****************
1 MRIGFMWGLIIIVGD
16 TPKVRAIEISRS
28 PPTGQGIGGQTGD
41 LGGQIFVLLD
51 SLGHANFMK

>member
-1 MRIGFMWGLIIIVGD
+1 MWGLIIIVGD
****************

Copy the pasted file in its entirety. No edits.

1 MRIGFMWGLIIIVGD
16 TPKVRAIEISRS
28 PPTGQGIGGQTGD
41 LGGQIFVLLD
51 SLGHANFMK

>member
-1 MRIGFMWGLIIIVGD
+1 MWGLIIIVGD